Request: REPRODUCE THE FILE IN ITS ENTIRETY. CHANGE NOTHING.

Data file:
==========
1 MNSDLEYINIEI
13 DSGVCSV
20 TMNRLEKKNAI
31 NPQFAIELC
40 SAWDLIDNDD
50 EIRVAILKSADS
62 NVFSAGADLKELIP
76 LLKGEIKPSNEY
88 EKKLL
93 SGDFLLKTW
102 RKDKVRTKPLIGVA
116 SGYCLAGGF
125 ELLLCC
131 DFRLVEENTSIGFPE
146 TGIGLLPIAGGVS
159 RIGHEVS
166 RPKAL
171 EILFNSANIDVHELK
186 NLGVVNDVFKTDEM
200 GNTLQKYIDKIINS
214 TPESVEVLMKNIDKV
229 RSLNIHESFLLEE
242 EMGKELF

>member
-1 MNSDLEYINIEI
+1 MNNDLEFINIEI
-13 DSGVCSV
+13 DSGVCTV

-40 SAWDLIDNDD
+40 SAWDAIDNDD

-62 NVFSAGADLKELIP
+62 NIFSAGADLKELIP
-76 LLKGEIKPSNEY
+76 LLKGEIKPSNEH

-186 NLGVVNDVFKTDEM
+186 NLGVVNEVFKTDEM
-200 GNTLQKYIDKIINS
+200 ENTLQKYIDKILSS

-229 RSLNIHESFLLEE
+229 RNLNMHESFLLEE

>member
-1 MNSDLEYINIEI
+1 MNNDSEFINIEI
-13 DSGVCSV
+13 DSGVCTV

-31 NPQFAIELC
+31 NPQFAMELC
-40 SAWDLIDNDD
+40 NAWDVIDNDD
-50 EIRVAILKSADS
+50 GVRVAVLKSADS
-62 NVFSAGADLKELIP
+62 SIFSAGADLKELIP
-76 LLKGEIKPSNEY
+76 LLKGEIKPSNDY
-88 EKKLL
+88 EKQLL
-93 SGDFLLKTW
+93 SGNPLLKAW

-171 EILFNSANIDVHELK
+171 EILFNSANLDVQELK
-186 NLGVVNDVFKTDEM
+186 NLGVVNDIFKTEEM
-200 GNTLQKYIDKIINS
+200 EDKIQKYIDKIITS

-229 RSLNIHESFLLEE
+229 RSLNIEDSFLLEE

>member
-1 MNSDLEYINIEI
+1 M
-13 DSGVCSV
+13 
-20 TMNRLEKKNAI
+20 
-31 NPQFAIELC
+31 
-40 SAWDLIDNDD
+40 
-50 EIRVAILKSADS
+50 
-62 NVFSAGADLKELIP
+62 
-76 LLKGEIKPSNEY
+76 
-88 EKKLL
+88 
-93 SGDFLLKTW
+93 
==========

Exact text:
1 MNSDLEYINIEI
13 DSGVCSV
20 TMNRLEKKNAI
31 NPQFAIELC
40 SAWDLIDNDD
50 EIRVAILKSADS
62 NVFSAGADLKELIP
76 LLKGEIKPSNEY
88 EKKLL
93 SGDFLLKTW
102 RKDKVRTKPLIGVA
116 SGYCLAGGF
125 ELLLCC
131 DFRLVEENTSIGFPE
146 TGIGLLPIAGGVS
159 RIGHEVS
166 RPKAL
171 EILFNSANIDVHELK
186 NLGVVNDVFKTDEM
200 GNTLQKYIDKIINS
214 TPESVEVLMKNIDKV
229 RSLNIHESFLLEE
242 EMGKELF

>member
-1 MNSDLEYINIEI
+1 MNNDLEFINIEI
-13 DSGVCSV
+13 DSGVCTV

-40 SAWDLIDNDD
+40 SAWDAIDNDD

-62 NVFSAGADLKELIP
+62 NIFSAGADLKELIP
-76 LLKGEIKPSNEY
+76 LLKGEIKPSNEH

-186 NLGVVNDVFKTDEM
+186 NLGVVNEVFKTDEM
-200 GNTLQKYIDKIINS
+200 ENTLQKYIDKILSS

-229 RSLNIHESFLLEE
+229 RNLNMHESFLLEE

>member
-1 MNSDLEYINIEI
+1 MNNDSEFINIEI
-13 DSGVCSV
+13 DSGVCTV

-31 NPQFAIELC
+31 NPQFAMELC
-40 SAWDLIDNDD
+40 NAWDVIDNDD
-50 EIRVAILKSADS
+50 GVRVAVLKSADS
-62 NVFSAGADLKELIP
+62 SIFSAGADLKELIP
-76 LLKGEIKPSNEY
+76 LLKGEIKPSNDY
-88 EKKLL
+88 EKQLL
-93 SGDFLLKTW
+93 SGNPLLKAW

-171 EILFNSANIDVHELK
+171 EILFNSANLDVQELK
-186 NLGVVNDVFKTDEM
+186 NLGVVNDIFKTEEM
-200 GNTLQKYIDKIINS
+200 EDKIQKYIDKIITS

-229 RSLNIHESFLLEE
+229 RSLNIEDSFLLEE

>member
-1 MNSDLEYINIEI
+1 M
-13 DSGVCSV
+13 
-20 TMNRLEKKNAI
+20 
-31 NPQFAIELC
+31 
-40 SAWDLIDNDD
+40 
-50 EIRVAILKSADS
+50 
-62 NVFSAGADLKELIP
+62 
-76 LLKGEIKPSNEY
+76 
-88 EKKLL
+88 
-93 SGDFLLKTW
+93 